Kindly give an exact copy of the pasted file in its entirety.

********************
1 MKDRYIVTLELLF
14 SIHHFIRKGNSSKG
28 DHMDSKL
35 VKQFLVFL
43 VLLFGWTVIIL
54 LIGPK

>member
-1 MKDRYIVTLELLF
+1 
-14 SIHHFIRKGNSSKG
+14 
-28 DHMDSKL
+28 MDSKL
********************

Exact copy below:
1 MKDRYIVTLELLF
14 SIHHFIRKGNSSKG
28 DHMDSKL
35 VKQFLVFL
43 VLLFGWTVIIL
54 LIGPK

>member
-1 MKDRYIVTLELLF
+1 
-14 SIHHFIRKGNSSKG
+14 
-28 DHMDSKL
+28 MDSKL